The score was Women 1 – BIC 0. But, let’s face it, we women are not nearly as brave in the corporate environment as we are on Twitter.
As Sheryl Sandberg, chief operating officer of Facebook, says, we unintentionally hold ourselves back in our careers. We keep ourselves from advancing because we lack self-confidence. We lower our own expectations of what we can achieve.
She urges us to “lean in.”
I’m convinced that within Church—from the evangelical to the high and hazy—we fail ourselves in much the same way. Why do we, the backbone of any denomination, allow our preachers to present the women in the Bible the way they do? Why do women, mothers, teachers, and church leadership perpetuate the bad branding?
Perhaps I notice it more because I am not a child of the church. In my family we discussed politics, economics, and books. Religion was not an issue. I happened to touch sides with church because my mother sent me to a convent boarding school—the less expensive version of a private school in South Africa. Once school was done and dusted so was church. It was only when I turned 50 and the clock of life began ticking louder that I decided to take out a heavenly insurance policy.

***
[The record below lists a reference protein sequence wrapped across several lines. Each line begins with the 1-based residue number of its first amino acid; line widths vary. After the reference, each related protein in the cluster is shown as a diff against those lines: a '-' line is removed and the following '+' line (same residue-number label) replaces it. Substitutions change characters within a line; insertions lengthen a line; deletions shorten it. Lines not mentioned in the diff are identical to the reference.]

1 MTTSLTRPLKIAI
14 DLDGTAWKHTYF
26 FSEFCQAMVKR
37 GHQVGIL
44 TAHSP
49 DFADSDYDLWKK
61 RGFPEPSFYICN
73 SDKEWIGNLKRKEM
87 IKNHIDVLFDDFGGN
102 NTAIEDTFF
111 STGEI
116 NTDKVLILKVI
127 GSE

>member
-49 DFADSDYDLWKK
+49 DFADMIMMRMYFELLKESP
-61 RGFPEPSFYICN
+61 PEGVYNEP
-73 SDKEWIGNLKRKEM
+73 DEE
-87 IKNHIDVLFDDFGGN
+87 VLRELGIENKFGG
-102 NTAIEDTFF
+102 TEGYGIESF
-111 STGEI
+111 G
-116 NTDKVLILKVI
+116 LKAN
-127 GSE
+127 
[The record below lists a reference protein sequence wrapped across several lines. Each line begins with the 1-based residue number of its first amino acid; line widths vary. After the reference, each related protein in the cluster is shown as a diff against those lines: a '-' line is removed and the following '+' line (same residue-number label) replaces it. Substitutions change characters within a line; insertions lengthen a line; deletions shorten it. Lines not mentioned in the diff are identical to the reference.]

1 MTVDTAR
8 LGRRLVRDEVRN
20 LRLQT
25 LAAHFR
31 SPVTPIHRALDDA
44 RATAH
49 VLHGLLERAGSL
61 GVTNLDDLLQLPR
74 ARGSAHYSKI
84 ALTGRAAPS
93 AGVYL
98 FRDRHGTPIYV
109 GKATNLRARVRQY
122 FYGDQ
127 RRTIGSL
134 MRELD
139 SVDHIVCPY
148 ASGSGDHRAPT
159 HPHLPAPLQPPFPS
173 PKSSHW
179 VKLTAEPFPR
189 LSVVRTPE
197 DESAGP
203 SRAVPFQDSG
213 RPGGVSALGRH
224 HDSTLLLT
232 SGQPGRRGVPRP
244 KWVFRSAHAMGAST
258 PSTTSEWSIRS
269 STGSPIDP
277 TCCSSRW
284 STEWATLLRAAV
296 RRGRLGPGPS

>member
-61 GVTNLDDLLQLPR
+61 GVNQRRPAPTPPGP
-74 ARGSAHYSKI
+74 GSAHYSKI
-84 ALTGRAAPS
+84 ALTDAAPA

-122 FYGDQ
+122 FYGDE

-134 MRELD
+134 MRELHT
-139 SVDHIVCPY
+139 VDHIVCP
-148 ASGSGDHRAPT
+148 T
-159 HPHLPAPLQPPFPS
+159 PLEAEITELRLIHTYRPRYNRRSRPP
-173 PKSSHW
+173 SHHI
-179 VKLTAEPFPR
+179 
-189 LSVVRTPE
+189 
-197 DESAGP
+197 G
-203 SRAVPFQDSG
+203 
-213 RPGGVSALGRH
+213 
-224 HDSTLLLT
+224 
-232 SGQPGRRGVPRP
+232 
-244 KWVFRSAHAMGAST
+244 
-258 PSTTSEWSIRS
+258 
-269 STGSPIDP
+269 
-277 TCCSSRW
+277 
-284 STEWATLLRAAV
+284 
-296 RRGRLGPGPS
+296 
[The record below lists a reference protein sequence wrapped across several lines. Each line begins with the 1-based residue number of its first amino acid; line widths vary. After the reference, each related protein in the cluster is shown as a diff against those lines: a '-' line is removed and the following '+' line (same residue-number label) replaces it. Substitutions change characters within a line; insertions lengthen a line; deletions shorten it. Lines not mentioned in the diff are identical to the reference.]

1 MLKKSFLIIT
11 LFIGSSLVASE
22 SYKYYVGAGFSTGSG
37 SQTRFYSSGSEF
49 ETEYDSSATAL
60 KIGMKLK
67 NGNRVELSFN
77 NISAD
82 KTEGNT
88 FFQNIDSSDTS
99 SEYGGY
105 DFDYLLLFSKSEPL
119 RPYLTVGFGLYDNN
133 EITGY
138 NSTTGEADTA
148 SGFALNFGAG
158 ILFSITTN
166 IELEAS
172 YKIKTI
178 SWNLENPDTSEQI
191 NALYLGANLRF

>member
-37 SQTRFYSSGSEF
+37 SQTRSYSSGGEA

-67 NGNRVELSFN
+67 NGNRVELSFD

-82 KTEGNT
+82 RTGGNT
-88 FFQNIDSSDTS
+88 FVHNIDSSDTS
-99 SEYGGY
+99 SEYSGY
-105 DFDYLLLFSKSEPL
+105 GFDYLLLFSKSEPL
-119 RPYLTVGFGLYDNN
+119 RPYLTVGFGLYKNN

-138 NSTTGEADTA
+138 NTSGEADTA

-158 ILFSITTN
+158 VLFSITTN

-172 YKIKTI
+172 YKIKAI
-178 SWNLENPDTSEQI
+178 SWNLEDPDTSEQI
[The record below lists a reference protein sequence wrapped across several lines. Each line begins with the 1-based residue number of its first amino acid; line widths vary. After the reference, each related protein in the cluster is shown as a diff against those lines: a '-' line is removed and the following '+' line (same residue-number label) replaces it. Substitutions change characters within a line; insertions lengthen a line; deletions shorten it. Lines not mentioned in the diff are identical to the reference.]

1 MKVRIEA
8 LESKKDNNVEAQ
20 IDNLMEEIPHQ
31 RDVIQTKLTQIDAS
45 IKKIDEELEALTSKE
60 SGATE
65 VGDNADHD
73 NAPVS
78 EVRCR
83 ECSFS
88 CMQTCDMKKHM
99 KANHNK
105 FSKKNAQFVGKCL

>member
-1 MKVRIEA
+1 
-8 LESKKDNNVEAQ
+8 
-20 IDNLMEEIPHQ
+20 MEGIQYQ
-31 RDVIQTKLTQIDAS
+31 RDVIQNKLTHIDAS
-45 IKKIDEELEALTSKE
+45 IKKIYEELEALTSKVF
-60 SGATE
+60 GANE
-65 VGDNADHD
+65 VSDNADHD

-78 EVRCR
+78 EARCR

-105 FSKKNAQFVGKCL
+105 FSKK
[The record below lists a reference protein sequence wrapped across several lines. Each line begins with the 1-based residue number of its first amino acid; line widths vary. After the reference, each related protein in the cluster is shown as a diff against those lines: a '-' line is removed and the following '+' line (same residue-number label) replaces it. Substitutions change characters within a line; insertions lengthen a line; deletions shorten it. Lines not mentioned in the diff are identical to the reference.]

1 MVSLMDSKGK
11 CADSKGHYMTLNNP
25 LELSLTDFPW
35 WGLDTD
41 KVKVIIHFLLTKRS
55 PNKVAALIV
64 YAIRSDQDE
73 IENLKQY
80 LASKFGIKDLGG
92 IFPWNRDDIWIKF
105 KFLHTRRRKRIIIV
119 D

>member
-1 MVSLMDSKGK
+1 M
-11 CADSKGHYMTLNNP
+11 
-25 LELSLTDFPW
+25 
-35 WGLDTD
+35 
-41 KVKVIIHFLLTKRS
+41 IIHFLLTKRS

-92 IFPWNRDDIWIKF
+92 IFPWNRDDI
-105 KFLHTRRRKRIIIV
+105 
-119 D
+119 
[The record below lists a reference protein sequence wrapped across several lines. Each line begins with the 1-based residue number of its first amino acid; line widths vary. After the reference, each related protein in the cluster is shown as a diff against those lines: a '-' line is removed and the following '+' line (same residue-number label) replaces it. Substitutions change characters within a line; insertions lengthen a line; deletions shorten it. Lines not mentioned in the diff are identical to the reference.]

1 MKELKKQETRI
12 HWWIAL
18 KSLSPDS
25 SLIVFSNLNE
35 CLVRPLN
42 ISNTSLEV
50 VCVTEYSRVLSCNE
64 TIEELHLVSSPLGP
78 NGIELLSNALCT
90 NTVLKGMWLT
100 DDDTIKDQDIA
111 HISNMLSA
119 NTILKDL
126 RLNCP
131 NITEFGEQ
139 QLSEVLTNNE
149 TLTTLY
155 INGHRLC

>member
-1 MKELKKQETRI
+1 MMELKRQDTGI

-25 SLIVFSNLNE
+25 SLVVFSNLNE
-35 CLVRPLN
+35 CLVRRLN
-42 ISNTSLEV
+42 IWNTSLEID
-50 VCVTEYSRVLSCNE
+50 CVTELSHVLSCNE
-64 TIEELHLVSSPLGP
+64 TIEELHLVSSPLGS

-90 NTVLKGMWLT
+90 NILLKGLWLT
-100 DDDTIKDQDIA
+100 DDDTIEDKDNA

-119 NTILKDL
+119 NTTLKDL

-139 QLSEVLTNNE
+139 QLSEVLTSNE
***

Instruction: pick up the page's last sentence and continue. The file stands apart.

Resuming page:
I was a divorcee so Catholicism didn’t seem an option. My mother used to lay claim to Anglicanism in the state census because it sounded posh. Moreover, I’d been confirmed in the Anglican Church because it meant I could escape school on Sunday mornings. So that’s where I ended up.
That I am a priest today is nothing short of a miracle. But I am horrified that the first woman bishop in Southern Africa was only installed in November 2012—i.e., 18 years after the church had decided women could be consecrated. I cringe at the breathless excitement surrounding Britain’s recent decision to allow women bishops. (We won’t mention our cousins in Rome.) And I’m amazed that even my evangelical sisters, ostensibly freed of our chauvinist traditions, still subscribe to the patriarchal view of women.
The Bible is central to Christian being. Yet we are careless with its content. Too often we read it through the prism of incorrect assumptions passed down for generations. We do so as if women are secondary to God’s plan.